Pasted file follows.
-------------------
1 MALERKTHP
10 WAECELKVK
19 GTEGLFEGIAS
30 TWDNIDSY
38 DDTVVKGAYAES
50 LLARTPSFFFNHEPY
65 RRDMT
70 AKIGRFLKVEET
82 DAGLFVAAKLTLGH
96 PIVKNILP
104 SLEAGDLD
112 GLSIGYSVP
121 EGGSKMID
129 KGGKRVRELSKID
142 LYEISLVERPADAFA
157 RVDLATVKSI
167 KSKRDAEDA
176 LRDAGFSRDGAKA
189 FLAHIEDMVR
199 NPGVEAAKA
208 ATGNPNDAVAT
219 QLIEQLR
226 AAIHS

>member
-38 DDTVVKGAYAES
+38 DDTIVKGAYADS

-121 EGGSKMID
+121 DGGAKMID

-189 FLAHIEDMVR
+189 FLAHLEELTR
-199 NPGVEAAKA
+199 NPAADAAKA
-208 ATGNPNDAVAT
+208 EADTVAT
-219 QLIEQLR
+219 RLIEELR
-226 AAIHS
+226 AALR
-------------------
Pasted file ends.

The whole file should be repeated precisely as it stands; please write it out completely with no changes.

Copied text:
1 MALERKTHP
10 WAECELKVK
19 GTEGLFEGIAS
30 TWDNIDSY
38 DDTVVKGAYAES
50 LLARTPSFFFNHEPY
65 RRDMT
70 AKIGRFLKVEET
82 DAGLFVAAKLTLGH
96 PIVKNILP
104 SLEAGDLD
112 GLSIGYSVP
121 EGGSKMID
129 KGGKRVRELSKID
142 LYEISLVERPADAFA
157 RVDLATVKSI
167 KSKRDAEDA
176 LRDAGFSRDGAKA
189 FLAHIEDMVR
199 NPGVEAAKA
208 ATGNPNDAVAT
219 QLIEQLR
226 AAIHS

>member
-38 DDTVVKGAYAES
+38 DDTIVKGAYADS

-121 EGGSKMID
+121 DGGAKMID

-189 FLAHIEDMVR
+189 FLAHLEELTR
-199 NPGVEAAKA
+199 NPAADAAKA
-208 ATGNPNDAVAT
+208 EADTVAT
-219 QLIEQLR
+219 RLIEELR
-226 AAIHS
+226 AALR